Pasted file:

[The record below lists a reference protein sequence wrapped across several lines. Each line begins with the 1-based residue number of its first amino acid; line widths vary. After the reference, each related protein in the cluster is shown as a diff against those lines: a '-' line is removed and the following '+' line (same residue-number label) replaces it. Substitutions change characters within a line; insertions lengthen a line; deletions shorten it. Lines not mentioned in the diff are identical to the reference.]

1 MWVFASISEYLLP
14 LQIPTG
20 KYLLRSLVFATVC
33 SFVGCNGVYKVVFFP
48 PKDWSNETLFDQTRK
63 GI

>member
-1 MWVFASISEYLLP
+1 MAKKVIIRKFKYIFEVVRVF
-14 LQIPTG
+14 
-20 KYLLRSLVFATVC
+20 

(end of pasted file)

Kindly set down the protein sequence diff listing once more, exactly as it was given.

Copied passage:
[The record below lists a reference protein sequence wrapped across several lines. Each line begins with the 1-based residue number of its first amino acid; line widths vary. After the reference, each related protein in the cluster is shown as a diff against those lines: a '-' line is removed and the following '+' line (same residue-number label) replaces it. Substitutions change characters within a line; insertions lengthen a line; deletions shorten it. Lines not mentioned in the diff are identical to the reference.]

1 MWVFASISEYLLP
14 LQIPTG
20 KYLLRSLVFATVC
33 SFVGCNGVYKVVFFP
48 PKDWSNETLFDQTRK
63 GI

>member
-1 MWVFASISEYLLP
+1 MAKKVIIRKFKYIFEVVRVF
-14 LQIPTG
+14 
-20 KYLLRSLVFATVC
+20 